Reply: Unable to go even at home

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Topic History of: Unable to go even at home

Max. showing the last 6 posts - (Last post first)

  • Roy

Just to add to what I said before John if you get the catheter up to the sphincter try coughing and push.Coughing momentarily relaxes the sphincter

  • Anonymous

Hi John, sounds like you were nearly there.The common size of a catheter is 12 and these days are self lubricating .From what you say it sounds like your sphincter is all tensed up and is rejecting the catheter .Try it again and when you get to the sphincter try and relax your body,think of nice things and gently push the catheter through the sphincter.Easy for me to say that but I have had those problems in the past

  • cielodog

Hi John,
Sorry to hear about your problems.
As a fellow paruretic, I’ve learned that becoming familiar and confident with the use of a cath. as the ultimate ‘get out of jail card’ has been invaluable for me. It also reduced the overall level of anxiety knowing I would never be ‘trapped’.
If you can approach the prospect of learning the technique again, it would be a great way to build confidence.
It seems that you had a bad time with the procedure. I expect many elements combined on the day
that got in the way. It’s really more than about passing a tube into the bladder; your level of anxiety, and the demeanour and approach of the professionals greatly influence the outcome.
On a practical note, modern Caths are self lubricating and discreet.
Take a look:
Do let me know how you get on!
Best, TonyG

  • Anonymous

Thanks, Andrew for getting back to me. ISC was attempted by a trained nurse who was unable to insert the catheter, even though they used lots of gel, they just couldn't get the catheter past the sphincter. The urologist who authorised the start of the ISC training confirmed that physiologically there isn't any blockage and also carried out ultrasound and IVP procedures. As a result, I was referred to a psychologist who in the past has helped. More recently have suffered a third bout of depression due to this issue, I've been referred for CBT support. At present, I wouldn't be able to pee in a hotel bedroom but would be interested in learning more about any alternative approaches. Plus, I think I would benefit from being part of a community and able get to know and talk to other men who suffer from this condition.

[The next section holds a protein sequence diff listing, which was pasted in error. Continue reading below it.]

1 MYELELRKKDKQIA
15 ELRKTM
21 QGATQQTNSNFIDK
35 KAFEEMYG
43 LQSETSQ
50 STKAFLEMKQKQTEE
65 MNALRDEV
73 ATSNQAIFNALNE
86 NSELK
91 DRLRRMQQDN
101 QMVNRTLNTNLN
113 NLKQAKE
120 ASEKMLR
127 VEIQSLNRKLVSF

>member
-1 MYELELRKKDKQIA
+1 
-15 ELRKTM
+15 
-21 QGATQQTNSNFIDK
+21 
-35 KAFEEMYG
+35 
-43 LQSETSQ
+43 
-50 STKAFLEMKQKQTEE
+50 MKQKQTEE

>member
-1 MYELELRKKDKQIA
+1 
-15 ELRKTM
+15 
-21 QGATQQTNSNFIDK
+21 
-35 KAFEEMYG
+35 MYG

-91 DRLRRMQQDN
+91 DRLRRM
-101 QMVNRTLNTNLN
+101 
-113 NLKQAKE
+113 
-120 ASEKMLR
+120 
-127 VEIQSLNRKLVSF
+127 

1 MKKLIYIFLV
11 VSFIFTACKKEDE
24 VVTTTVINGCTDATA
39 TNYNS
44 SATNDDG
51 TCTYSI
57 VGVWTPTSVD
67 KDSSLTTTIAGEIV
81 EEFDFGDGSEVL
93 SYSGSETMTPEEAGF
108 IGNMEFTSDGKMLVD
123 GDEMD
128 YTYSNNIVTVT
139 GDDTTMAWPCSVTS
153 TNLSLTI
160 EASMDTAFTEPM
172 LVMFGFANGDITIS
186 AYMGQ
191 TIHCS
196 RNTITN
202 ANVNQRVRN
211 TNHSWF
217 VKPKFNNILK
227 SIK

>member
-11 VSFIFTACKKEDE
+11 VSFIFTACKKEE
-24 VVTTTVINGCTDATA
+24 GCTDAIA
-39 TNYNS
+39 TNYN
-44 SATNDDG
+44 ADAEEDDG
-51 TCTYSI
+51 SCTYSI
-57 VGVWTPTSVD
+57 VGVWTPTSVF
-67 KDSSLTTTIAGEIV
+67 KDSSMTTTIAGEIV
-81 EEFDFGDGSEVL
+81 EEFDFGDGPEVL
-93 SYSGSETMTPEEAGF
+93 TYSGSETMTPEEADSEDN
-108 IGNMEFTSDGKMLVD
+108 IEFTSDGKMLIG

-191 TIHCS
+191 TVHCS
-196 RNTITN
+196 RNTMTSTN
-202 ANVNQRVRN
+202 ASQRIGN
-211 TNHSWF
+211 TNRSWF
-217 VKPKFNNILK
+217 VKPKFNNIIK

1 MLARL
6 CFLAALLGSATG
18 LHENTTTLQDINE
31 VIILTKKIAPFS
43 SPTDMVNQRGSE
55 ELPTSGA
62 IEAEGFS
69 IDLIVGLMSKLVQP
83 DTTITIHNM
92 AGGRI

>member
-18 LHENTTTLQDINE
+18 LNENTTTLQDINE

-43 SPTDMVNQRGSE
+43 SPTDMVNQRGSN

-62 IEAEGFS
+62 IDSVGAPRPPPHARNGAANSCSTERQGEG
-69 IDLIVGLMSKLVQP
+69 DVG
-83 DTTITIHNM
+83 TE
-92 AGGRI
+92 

Am I Ok to contact directly via the general e-mail address?

  • andrew

Yes and no. To come on a workshop you need to be able to pee in your hotel bedroom when you are alone. If you could not do that, you obviously would not attend. If you can do that, then the workshop can help you. Someone with that level of severity is dealt with separately from less severe sufferers; without going into detail, the approach is to deal with the anxiety of just being there, however long that takes, before even considering any desensing. And even then, the decision to move on is entirely yours.

But its worth looking at “those who have attempted ISC but found it impossible to pass a catheter.”

If this is due to a blockage or stricture impeding the catheter, then a urologist should be seen to investigate and remedy the blockage.

If you have obtained catheters and not been shown by a trained nurse how to use one, then you should do so: either at the GP surgery or at a urology clinic. There is a specific technique to it, which it takes a trained person to explain.

If you have been shown how to do it, but it is squeamishness, akin to a fear of needles, that stops you, then seek help to find a graduated way of approaching it. There is an understandable nervousness that insertion is going to hurt; but it should not. As for possible pain, it is feasible to use an anaesthetic gel smeared into the meatus (the opening you pee out of). I had a cystoscopy (aka bladder scope) with gel to investigate an issue with the bladder: I did not feel a thing apart from a “bump” as it went through the sphincter. Once you have inserted a catheter that way, you can then approach inserting it without the gel.

If you have tried inserting it and it hurt badly, the technique is wrong. It should slide in smoothly and pain-free. Users state that the worst is some stinging when you next pee without the catheter; but they say this is nothing compared to the pain of not being able to empty their bladder.

Finally catheters come in a range of diameters, to cater for the range of urethral diameters. I assume that if the cath is the wrong diameter, that could impact on the ease of its sliding in. There are also at least two types of tip, which apparently you can try out to see which is best for you.

So I hope you can take heart that there is a population of guys out there who use catheters either regularly or as a back-up, and do so with no issues. There are meant to work smoothly, so go and seek help to resolve your particular issue.


  • Anonymous

Does the workshop also cater to those who have attempted ISC but found it impossible to pass a catheter?

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